DV Hardware bringing you the hottest news about processors, graphics cards, Intel, AMD, NVIDIA, hardware and technology!

   Home | News submit | News Archives | Reviews | Articles | Howto's | Advertise
DarkVision Hardware - Daily tech news
October 20, 2016 
Main Menu
News archives

Who's Online
There are currently 79 people online.


Latest Reviews
Zowie P-TF Rough mousepad
Zowie FK mouse
BitFenix Ronin case
Ozone Rage ST headset
Lamptron FC-10 SE fan controller
ZOWIE G-TF Rough mousepad
ROCCAT Isku FX gaming keyboard
Prolimatech Magnetic Pin

Follow us

NASA says astronauts may cruise the moon without space suits

Posted on Saturday, September 29 2007 @ 12:01:43 CEST by

NASA unveiled some of its plans for its return to the moon. The space agency hopes to send a new manned mission to the moon by 2020 with the Space Shuttle's successor and is considering to build a moon base in the Shackleton crater, though other locations on the moon are being considered too.

One of NASA's plans are two pressurized rovers which would allow astronauts to travel on the moon without a space suit:
The agency's plans now also reportedly call for two pressurized rovers that would allow astronauts to travel in them without a space suit, Mike Gernhardt, NASA's lead for extravehicular physiology systems and performance projects, said. The rovers would apparently be about the same size as those used by astronauts on the Apollo, but would be capable of traveling up to 600 miles -- much farther than was possible previously.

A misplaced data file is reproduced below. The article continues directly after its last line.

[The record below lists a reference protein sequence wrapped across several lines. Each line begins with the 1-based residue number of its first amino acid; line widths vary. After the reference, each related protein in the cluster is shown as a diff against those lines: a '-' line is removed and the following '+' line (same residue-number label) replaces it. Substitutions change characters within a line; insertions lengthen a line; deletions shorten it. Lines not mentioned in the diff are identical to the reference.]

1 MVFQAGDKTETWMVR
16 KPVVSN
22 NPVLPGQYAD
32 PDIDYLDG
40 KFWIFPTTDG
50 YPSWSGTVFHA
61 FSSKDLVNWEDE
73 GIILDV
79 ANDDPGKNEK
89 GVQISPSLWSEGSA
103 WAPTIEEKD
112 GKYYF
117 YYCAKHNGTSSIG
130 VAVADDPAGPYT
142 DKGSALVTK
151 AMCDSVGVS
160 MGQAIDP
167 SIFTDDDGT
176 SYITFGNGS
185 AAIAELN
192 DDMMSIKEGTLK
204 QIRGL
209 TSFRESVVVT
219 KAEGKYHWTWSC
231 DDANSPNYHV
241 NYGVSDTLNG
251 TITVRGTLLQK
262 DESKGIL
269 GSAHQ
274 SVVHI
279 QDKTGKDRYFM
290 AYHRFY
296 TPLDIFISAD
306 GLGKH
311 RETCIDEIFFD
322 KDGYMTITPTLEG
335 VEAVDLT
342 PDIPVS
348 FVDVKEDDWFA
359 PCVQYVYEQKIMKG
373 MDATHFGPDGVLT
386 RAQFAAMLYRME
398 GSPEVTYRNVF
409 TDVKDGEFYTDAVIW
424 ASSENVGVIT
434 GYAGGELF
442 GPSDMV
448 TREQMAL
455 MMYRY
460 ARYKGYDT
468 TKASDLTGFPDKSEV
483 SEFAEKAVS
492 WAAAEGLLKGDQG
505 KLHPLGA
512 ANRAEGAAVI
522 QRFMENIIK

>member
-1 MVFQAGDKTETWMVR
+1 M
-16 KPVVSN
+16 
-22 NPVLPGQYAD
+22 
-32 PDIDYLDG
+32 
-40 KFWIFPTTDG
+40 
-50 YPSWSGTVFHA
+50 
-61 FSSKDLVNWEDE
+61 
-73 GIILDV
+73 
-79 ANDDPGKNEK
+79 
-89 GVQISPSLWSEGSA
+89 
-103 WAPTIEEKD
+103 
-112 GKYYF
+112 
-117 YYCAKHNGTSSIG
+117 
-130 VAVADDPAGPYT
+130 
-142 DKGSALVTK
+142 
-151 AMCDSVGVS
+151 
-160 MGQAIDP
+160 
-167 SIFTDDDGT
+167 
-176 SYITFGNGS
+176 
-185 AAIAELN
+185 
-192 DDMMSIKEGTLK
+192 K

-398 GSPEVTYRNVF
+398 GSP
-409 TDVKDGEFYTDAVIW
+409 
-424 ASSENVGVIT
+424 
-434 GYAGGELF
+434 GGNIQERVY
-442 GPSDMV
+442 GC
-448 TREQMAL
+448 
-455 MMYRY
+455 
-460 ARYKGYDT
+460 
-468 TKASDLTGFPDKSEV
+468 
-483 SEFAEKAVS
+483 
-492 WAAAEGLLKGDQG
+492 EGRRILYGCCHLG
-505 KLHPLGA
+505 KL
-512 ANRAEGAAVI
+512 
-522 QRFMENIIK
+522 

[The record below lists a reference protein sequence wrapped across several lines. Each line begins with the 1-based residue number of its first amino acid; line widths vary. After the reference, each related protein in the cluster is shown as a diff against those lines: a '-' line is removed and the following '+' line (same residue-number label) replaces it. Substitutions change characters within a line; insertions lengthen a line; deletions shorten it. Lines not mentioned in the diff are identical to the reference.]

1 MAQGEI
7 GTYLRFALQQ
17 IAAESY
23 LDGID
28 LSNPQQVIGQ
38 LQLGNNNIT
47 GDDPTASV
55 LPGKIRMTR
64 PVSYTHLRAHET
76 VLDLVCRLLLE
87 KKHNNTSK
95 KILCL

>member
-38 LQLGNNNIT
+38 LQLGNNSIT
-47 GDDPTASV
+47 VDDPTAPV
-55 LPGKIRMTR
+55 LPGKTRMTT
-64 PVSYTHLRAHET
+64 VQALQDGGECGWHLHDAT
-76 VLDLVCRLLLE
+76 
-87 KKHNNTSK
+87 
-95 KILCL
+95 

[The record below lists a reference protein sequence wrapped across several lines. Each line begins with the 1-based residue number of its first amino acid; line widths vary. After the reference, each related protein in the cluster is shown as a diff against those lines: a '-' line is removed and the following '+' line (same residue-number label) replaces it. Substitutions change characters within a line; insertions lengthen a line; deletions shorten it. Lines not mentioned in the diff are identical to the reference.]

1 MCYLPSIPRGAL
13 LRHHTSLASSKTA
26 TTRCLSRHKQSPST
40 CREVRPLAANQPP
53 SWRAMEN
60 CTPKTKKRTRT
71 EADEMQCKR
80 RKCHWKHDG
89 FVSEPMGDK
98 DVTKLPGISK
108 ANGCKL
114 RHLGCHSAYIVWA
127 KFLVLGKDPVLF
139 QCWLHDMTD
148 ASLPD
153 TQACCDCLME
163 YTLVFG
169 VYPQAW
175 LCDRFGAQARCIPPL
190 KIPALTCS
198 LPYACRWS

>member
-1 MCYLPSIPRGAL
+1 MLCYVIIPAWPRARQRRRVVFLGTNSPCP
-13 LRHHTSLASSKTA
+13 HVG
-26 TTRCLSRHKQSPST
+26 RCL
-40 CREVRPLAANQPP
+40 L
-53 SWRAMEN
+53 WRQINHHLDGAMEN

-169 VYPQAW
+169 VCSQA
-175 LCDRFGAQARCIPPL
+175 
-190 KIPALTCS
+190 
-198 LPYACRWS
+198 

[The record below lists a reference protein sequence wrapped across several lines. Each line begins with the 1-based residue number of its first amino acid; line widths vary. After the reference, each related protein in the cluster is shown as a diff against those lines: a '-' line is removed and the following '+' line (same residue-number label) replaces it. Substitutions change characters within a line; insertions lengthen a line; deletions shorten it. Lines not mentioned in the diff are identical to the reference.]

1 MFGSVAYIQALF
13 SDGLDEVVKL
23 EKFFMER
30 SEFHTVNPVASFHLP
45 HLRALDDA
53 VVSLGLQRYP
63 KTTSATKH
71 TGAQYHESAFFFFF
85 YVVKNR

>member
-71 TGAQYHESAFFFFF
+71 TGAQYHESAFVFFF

NASA hopes to return astronauts to the moon by 2020 using the successor to the space shuttle, which is due to retire in 2010. It continues to consider the moon's Shackleton crater as the site for its lunar base, according to reports, though other locations are being considered too.

How to supply a moon base with power has been another frequently discussed point, with arguments in favor of both nuclear and solar energy systems. Solar is the current preference, at least for initial systems, the officials reportedly said.

Conditions on the moon are harsh at best, with temperature extremes on the surface ranging between minus 250 and plus 200 degrees Fahrenheit, Paul Czysz, professor emeritus of aerospace engineering at St. Louis University, told TechNewsWorld.
The space agency is also considering the construct underground facilities on the moon, as those would provide much better shielding against temperature extremes and solar radiation. More info at TechNewWorld.



DV Hardware - Privacy statement
All logos and trademarks are property of their respective owner.
The comments are property of their posters, all the rest © 2002-2016 DM Media Group bvba